Learn Like Humans: Not Like "Big A.I.”

by Simon Crosby, on Oct 4, 2017 11:36:23 AM

I have a hypothesis: a brain twice as massive as a human brain would only be marginally more intelligent. And a single brain with 7 billion times the mass of a human brain would be orders of magnitude less capable than all of humanity. This feels analogous to Haldane’s famous 1928 piece “On Being The Right Size”, mapped into the domain of learning. 

It's in the math. It would take something like 2 x 1028 times longer to train one brain with a mass of 7 billion human brains than it takes to train 7 billion single human mass brains. That's about 1020 times longer to train the big brain than the present age of the universe, measured in human lifetimes.

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The point is that intelligence doesn't scale up. But it does scale out: Narrow intelligence (lots of individual humans) does scale, when networked together with a framework that permits distributed learning.

I've been thinking about this in the context of the "problem" of neural networks over-fitting their data. According to the literature, it's a “bad thing” if the Swim traffic prediction neural networks get too good at fitting Tuesday morning traffic conditions, because it likely makes them worse at predicting Saturday evening data. But wait, why is that a problem? Why not just run the Tuesday morning net on Tuesday mornings, and the Saturday evening net on Saturday evening? Scale like economies - with division of labor. It goes further: Why try to solve the problem of predicting traffic behavior for the Bay Area, or even Palo Alto, when each intersection can efficiently learn locally on its own behavior, and make accurate predictions based on a narrow view? The aggregation of the predicted behavior of each intersection is the predicted behavior of the entire city, and that is a problem that is easy to solve on low powered hardware.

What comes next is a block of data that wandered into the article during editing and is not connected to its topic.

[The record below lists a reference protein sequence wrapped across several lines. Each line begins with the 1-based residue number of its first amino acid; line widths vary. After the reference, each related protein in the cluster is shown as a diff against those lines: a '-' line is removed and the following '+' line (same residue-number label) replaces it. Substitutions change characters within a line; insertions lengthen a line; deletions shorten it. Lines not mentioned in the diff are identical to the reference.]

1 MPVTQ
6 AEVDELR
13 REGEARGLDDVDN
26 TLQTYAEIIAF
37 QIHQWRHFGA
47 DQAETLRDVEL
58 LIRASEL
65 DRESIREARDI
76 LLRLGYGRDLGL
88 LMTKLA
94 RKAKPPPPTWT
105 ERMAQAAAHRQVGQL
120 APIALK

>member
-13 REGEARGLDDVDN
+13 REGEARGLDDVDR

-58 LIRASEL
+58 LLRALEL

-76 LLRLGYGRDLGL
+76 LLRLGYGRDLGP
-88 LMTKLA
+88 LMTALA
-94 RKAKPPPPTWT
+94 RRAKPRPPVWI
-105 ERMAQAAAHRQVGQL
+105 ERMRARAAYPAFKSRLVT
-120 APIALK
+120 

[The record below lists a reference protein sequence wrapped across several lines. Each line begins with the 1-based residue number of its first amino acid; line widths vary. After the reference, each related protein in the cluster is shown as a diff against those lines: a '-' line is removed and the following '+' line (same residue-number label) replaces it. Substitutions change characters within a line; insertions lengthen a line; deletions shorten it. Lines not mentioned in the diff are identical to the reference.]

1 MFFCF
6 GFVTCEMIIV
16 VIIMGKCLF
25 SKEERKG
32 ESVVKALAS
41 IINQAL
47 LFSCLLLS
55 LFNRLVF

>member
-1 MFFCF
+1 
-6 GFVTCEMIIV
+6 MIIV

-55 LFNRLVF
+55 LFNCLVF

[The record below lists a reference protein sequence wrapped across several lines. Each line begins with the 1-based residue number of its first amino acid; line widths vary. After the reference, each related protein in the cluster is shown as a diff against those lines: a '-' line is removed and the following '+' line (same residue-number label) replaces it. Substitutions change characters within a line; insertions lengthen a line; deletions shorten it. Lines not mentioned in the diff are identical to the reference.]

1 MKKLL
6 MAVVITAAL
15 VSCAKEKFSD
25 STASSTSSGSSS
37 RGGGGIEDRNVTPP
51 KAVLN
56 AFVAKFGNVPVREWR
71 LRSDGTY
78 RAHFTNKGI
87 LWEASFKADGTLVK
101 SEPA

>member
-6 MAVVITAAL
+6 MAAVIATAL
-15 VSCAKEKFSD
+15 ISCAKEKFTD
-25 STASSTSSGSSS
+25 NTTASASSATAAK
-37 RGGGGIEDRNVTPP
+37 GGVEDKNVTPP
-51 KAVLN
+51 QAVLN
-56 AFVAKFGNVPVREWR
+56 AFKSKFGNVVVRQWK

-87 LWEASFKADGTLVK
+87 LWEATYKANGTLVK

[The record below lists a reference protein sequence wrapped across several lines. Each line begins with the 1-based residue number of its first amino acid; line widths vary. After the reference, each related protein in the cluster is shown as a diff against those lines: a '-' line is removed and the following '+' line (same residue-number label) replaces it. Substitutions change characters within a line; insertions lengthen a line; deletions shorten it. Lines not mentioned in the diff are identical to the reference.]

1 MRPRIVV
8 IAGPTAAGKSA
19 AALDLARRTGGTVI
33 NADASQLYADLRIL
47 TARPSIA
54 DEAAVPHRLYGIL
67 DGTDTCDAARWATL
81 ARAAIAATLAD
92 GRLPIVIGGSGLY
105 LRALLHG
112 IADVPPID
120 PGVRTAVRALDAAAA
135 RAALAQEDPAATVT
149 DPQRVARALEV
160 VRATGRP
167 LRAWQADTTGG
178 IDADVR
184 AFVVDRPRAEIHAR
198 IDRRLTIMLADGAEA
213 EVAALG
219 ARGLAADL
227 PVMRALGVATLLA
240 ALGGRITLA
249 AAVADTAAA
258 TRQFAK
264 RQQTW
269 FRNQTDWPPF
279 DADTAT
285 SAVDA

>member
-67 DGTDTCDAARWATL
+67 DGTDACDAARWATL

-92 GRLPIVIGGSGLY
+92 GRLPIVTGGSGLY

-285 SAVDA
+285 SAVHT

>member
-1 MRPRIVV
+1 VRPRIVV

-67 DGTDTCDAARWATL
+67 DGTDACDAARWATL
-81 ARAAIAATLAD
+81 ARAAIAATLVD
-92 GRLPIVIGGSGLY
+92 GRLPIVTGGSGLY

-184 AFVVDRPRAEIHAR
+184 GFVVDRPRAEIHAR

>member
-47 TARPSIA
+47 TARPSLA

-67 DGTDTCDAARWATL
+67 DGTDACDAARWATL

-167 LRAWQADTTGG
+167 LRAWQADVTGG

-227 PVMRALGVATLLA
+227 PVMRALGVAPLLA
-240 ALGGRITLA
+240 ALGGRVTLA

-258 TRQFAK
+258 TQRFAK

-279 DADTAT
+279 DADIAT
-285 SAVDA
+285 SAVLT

The reason why overfitting is considered a problem is because most AI is trained offline – only inferencing happens online. The giant “deep mind” approaches taken by the major cloud and vertical solution vendors are built to try to understand everything all the time. And they're on the losing slope of a polynomial.  By learning locally, on the fly, on time-series data as it happens – just like a human would if they were standing there observing the local environment – we can solve the problem in a different way. Distributed, local, low powered learning is the way to go.

It's much cheaper to have a "CEO neural network" that decides how to arrange cheaper, distributed local learning activities than it is to try to model the entire system. For large environments, it’s potentially trillions of times cheaper.

Even a relatively low-powered, ARM based NXP board can train a Tuesday morning neural net for a few hundred intersections. A "society" of small AIs seems much more mathematically plausible to me at this point than a centralized super intelligence. Given that big AIs have rapidly diminishing returns – again, it's manifest in the math – why all the emphasis on big AI? I suspect it's because AI is driven by data scientists, and big brains are a data science problem, whereas societies of little AIs are largely a brass tacks engineering problem. Lucky for us, we have an ideal distributed environment in which to run a whole lot of little neural networks. For us, it's trivial to arrange to run the Tuesday morning network on Tuesday mornings. Heck, we could have a separate network for every minute of every day of every week, if we needed it. And critically, we have the self-awareness to watch the things run, so we can do in-the-loop meta learning to figure out the best division of labor.

We could take it a step further and use genetic algorithms to compete neural networks against each other, and kill off the ones that do poorly. That might give us an even cheaper way to coarsely search the solution space than with backpropagation.

The rapid growth of fast-data streams demands that we stay on the cheap end of the polynomial, and run a million “Average Joe” neural nets that process data on the fly, learning locally on commodity edge hardware.  Combining the output of the edge learning functions is easy given the enormous capacity of the cloud – storage and computation wise – and the overall system therefore is learned on the basis of many cheap sub-tasks in learning and predicting local conditions.

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